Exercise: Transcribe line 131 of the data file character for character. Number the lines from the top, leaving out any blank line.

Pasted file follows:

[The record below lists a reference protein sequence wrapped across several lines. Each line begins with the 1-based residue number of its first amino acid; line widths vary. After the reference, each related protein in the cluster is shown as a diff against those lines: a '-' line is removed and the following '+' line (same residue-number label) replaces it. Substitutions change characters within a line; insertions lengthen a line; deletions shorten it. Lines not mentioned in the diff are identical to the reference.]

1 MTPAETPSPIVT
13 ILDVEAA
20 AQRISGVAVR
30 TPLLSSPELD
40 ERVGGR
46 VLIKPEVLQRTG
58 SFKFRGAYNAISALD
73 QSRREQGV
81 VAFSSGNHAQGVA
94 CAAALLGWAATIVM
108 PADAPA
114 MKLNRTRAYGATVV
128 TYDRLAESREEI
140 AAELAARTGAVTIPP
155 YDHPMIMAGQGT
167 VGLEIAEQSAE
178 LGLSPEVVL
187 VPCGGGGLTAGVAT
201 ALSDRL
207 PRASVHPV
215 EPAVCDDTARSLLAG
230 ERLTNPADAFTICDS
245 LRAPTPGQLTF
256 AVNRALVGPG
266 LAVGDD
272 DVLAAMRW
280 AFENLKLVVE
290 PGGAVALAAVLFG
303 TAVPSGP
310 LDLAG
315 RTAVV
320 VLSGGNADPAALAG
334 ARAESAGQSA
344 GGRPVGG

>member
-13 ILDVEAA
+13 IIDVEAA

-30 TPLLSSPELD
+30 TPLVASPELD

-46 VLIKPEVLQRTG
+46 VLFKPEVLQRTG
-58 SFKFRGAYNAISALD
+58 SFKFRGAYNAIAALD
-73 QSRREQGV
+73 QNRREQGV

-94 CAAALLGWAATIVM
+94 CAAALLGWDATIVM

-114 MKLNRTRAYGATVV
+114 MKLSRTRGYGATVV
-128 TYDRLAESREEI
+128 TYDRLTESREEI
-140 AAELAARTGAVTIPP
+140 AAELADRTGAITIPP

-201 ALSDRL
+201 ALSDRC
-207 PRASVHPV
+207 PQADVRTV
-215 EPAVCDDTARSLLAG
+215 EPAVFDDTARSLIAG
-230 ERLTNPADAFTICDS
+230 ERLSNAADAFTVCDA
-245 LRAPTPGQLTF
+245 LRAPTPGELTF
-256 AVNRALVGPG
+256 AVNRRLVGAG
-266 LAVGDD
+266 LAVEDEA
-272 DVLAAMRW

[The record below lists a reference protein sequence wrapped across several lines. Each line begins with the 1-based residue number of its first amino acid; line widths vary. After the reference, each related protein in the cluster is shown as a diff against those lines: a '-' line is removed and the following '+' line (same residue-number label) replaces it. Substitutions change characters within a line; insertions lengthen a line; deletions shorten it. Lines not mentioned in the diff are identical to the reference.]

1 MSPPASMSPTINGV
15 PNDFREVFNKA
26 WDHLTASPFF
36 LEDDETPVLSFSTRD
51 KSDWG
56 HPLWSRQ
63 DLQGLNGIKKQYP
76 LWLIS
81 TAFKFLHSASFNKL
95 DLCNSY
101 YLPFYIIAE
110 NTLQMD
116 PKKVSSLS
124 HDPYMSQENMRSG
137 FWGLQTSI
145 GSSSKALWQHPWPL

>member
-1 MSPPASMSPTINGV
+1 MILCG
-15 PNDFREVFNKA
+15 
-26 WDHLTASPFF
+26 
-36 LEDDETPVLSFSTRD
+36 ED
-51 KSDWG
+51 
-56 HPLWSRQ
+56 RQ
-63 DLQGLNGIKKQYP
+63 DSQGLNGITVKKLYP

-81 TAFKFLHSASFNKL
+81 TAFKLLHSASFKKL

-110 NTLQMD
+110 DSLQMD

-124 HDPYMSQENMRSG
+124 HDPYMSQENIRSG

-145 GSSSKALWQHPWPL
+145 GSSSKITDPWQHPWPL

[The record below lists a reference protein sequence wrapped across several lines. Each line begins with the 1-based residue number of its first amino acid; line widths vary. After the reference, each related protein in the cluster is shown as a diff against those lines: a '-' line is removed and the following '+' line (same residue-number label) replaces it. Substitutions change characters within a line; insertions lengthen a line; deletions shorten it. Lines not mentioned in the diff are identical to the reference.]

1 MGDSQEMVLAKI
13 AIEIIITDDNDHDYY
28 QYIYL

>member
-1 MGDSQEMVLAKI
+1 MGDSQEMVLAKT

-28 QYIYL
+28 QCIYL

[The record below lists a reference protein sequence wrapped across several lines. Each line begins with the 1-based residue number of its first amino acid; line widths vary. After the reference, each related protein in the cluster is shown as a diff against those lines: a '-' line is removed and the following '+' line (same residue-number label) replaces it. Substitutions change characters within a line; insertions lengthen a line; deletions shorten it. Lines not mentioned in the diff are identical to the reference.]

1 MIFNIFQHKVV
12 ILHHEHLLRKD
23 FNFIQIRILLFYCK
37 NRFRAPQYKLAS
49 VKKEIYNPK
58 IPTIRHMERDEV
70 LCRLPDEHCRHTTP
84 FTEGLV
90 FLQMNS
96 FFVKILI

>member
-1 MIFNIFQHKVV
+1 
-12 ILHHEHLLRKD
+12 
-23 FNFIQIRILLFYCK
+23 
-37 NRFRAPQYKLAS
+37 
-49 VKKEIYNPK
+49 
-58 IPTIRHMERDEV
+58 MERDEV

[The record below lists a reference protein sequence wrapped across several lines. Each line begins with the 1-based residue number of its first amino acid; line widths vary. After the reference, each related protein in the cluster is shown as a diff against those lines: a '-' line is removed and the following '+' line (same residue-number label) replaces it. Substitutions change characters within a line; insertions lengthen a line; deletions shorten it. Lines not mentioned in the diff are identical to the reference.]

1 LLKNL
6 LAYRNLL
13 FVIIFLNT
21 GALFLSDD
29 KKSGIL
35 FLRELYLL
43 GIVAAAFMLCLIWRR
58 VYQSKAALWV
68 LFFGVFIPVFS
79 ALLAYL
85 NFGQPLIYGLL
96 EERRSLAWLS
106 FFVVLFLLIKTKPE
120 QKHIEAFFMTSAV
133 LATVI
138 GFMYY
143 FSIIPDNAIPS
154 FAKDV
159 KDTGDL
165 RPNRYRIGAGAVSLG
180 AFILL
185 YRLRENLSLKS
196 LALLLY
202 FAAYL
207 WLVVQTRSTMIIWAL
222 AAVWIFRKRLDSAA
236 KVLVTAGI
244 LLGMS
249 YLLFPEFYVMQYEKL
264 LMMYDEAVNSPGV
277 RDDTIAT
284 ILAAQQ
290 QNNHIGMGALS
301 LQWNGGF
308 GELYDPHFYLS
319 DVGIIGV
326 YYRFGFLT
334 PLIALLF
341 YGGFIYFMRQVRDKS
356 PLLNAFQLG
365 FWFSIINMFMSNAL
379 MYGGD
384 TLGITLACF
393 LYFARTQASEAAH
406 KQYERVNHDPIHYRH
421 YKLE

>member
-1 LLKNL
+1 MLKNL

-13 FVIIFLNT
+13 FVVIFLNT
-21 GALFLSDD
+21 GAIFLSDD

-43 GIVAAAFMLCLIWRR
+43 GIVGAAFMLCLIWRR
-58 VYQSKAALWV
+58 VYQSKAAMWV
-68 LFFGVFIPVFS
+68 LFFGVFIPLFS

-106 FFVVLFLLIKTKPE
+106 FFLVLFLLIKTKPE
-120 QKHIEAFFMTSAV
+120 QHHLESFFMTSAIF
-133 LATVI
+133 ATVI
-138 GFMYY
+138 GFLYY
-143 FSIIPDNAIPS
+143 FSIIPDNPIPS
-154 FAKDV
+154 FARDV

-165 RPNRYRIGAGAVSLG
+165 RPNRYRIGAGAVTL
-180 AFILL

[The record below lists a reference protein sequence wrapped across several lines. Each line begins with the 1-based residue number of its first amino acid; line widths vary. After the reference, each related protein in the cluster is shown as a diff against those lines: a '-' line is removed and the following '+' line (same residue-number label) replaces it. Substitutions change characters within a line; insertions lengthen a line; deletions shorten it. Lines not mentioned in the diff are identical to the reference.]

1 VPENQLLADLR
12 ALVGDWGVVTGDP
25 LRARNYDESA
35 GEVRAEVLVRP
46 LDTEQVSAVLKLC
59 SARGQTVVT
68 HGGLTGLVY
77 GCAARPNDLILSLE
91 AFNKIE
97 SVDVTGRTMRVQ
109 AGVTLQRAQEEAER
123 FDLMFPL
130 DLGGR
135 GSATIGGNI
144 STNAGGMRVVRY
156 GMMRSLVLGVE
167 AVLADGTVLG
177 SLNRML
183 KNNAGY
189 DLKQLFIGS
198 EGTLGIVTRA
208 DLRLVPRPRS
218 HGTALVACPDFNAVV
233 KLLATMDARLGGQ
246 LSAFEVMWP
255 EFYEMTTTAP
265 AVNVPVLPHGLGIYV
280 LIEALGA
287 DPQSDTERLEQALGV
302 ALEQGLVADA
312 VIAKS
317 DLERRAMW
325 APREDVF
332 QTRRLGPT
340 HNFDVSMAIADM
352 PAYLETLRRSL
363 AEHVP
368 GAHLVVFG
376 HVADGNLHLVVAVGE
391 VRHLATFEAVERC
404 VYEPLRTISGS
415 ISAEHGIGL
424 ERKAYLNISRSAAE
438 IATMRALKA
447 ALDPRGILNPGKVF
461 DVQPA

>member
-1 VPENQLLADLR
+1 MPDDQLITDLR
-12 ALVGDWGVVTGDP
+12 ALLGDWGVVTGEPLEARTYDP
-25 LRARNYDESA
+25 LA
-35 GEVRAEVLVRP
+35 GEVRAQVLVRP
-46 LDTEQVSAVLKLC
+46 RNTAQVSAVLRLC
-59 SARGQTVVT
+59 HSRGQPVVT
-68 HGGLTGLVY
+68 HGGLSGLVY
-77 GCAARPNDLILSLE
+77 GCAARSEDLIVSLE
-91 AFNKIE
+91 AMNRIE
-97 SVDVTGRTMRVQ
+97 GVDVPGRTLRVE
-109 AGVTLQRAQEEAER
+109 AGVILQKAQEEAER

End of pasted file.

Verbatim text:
-1 MIFNIFQHKVV